When it comes to income inequality, no other developed economy does it quite like the U.S.A. If you need some proof, here it is:
The chart above, from the Organization for Economic Co-operation and Development (OECD) using the World Top Incomes Database, shows how income gains between 1975 and 2007 were divvied up in 18 OECD countries for which the researchers had data. Nowhere did the rich benefit as much as in America.
As you can see, in some countries like Denmark the vast majority of income gains went to the bottom 90 percent -- SOCIALISTS! -- while nearly half of U.S. income gains went to the richest one percent because freedom, baby.
America’s top 1 percent of earners accounted for 47 percent of all pre-tax income growth over that time period. And that’s excluding capital gains, for God's sake. Throw in the rest of the top 10 percent, and you’re looking at a group that got four-fifths of all income growth between the Ford and George W. Bush administrations. The rest of us were left to scramble for the last one-fifth of extra income. If you add in capital gains, which typically accrue to the highest earners anyway, the picture is probably a lot worse.
That trend had a big impact on total income share: Between 1981 and 2012, the top 1 percent more than doubled their share of total pre-tax income. They now account for about 20 percent of the nation's earnings. That's more than any other OECD country for which we have data:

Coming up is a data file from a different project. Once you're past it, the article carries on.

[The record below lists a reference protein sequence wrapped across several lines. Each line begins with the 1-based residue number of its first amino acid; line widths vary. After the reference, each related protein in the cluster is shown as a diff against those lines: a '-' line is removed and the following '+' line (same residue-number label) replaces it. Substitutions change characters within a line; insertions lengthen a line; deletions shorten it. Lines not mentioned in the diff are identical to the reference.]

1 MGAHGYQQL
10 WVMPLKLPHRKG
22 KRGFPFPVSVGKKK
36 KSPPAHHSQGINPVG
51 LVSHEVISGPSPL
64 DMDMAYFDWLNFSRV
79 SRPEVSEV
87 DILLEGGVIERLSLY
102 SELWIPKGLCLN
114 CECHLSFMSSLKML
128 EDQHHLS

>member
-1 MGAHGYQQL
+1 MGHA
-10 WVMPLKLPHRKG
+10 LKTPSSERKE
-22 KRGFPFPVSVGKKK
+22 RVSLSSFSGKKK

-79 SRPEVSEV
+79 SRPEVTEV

But for truly shocking numbers, consider America’s even more-exclusive 0.1-percent club. Those super-duper-rich people -- we’re talking Warren Buffett rich -- saw their share of the income pot jump all the way to 8 percent in 2010 from just 2 percent in 1980. The super-duper rich swoop up smaller percentages in countries like Canada, the United Kingdom and Australia.
The super-rich getting super-richer would all be well and good, except that it doesn’t appear the nation’s “wealth creators” are creating much wealth for anyone else. According to the OECD’s report, the pre-tax, inflation-adjusted incomes of the bottom 99 percent have only grown by an average of 0.6 percent per year in recent decades. Add in the top one percent, and the country's income growth rate jumps to 1 percent.
This lack of trickle-down prosperity is a key focus of Capital in the Twenty-first Century, the new manifesto by French economist Thomas Piketty that destroys the argument for supply-side economics.
A common argument put forth by defenders of income inequality -- yes, they exist -- is that a rather large percentage of Americans move in and out of the 1 percent over the course of their lives, so the divide between the rich and everyone else is a bit of a false distinction in their view.
But while the country's economic mobility hasn’t gotten worse over the past few decades, it has essentially plateaued at a level lower than that of the Canadians. And I think we can all agree that if we have to deal with American levels of inequality, we can at least strive for Canadian levels of mobility.